A very clear and strict hierarchy exists between all the adult females and their offspring. Each mother heads up her own kinship group, within which her own offspring are given a ranking of status, right down to the youngest at the bottom of the ladder.

What makes this degree of social hierarchy even more interesting is that, for example, all the offspring of a high-ranking female will all assume their mother’s high status, and will be shown respect from all other lower-ranking mothers. This deference to their superiors is enforced by the baby’s mother or brothers for the first two years.

 

Baboons and their bottoms

 

Pondering posteriors? Why do baboons not have fur on their bottoms? Baboons are a predominantly ground dwelling animal. They find a lot of their food on the ground such as fallen fruit, seeds and roots. Spending the majority of their time on their bottoms has meant they have evolved a posterior with no fur or nerve endings. This makes for a much comfier seat on the wet cold ground. You may notice that some of the bottoms look swollen. These are the females and the swelling is their way of communicating to the males that they are ready to mate.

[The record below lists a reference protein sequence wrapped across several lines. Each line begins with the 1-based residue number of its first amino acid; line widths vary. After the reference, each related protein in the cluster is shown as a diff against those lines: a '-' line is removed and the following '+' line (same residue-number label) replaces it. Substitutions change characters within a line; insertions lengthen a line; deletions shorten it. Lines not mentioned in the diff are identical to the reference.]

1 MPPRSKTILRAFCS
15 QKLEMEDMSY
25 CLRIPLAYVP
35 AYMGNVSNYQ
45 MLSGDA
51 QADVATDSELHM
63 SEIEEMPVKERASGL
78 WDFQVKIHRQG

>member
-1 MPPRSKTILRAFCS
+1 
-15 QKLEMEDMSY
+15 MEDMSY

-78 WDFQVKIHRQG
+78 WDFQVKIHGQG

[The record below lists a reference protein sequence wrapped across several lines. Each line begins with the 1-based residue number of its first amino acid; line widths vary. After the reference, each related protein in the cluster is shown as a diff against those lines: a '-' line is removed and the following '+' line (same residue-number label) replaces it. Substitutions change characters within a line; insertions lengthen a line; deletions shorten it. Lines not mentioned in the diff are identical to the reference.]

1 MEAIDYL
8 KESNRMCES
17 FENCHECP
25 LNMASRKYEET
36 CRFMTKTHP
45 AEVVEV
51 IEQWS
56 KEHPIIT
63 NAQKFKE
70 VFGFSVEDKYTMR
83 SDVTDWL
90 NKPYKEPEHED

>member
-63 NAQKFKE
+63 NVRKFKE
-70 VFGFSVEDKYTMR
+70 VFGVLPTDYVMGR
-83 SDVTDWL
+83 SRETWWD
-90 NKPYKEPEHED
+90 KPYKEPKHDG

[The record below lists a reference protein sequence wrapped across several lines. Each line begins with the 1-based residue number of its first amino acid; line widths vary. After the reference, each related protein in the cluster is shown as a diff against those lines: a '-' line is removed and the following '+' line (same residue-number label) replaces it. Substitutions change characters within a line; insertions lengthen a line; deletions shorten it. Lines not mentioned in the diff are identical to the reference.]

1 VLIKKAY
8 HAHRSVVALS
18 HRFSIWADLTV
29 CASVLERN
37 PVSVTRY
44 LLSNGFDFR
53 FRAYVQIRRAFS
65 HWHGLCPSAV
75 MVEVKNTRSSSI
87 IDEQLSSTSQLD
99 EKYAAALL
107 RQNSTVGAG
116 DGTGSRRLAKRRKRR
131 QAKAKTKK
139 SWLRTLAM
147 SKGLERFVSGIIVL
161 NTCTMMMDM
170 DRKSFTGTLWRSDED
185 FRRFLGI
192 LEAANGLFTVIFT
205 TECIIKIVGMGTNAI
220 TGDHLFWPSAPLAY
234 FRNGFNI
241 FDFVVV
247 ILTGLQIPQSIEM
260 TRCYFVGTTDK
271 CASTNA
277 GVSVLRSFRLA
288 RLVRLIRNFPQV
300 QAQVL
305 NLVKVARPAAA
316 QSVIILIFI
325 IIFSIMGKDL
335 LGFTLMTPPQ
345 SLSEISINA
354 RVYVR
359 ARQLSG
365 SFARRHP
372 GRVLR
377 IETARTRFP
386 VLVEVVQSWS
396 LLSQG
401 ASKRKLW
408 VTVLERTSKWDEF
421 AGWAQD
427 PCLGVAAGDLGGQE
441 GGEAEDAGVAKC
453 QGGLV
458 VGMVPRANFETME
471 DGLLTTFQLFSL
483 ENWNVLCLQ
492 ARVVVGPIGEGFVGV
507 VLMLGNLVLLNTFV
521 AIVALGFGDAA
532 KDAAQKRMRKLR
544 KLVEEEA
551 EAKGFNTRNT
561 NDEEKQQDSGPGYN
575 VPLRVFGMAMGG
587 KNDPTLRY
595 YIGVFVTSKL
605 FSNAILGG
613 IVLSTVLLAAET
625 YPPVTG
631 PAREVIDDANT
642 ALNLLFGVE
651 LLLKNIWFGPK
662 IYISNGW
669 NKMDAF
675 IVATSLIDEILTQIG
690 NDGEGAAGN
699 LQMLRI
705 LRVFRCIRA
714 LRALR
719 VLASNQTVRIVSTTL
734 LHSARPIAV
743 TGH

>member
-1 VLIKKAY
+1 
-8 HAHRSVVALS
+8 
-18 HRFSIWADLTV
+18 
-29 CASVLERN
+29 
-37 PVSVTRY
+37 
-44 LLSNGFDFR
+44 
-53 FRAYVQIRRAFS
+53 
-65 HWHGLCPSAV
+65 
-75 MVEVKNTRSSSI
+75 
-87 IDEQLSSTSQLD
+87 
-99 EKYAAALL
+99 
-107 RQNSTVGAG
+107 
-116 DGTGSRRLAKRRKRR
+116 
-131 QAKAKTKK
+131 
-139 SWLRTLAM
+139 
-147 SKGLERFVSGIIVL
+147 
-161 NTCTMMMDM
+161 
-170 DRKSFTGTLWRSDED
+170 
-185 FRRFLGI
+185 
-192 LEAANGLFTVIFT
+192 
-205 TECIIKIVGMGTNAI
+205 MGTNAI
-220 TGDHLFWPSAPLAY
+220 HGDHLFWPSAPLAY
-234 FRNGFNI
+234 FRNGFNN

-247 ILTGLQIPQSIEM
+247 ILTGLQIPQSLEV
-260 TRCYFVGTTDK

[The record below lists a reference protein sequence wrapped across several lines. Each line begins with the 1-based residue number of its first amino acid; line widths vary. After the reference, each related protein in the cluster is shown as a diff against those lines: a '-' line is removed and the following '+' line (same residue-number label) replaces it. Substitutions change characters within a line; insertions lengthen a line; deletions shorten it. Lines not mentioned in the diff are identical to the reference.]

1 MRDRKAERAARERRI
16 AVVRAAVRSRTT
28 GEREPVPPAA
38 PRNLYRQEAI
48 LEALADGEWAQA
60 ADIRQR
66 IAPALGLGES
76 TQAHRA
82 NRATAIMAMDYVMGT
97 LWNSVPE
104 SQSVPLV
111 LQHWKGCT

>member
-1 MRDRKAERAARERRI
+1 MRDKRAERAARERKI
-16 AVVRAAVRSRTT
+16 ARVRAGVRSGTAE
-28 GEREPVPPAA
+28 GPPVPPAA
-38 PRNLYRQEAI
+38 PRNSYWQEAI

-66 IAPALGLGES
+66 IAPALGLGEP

https://www.knowsleysafariexperience.co.uk/

Below is a list of pick-up points available on this tour.

Below is a list of pick-up points available on this tour.

Name Address Contact Details Times
Barnsley Interchange Barnsley Interchange
Barnsley Interchange - Stand 23/24
View
Birdwell Birdwell
Working Mens Club
View
Brampton Brampton
Outside The Bulls Head
View
Hoyland Common Hoyland Common
Opp. Co-operativeSupermarket
View
Hoyland Southgate Hoyland
Southgate Bus Stop Behind Coop/Town Hall
View
Platts Common Platts Common
Sammy's (Old WMC)
View
Wath-upon-Dearne Wath-upon-Dearne
Bus stop on Church Street
View
Wombwell Wombwell
Summer Lane Car Park
View
Worsborough Worsborough
Ship Inn (Vernon Road)
View
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Globe Holidays Ltd

60 Eldon Street

Barnsley

S70 2JL

Email: sales@globeholidays.co.uk

Tel: 01226 299900 / 01274 737322 / 01423 321246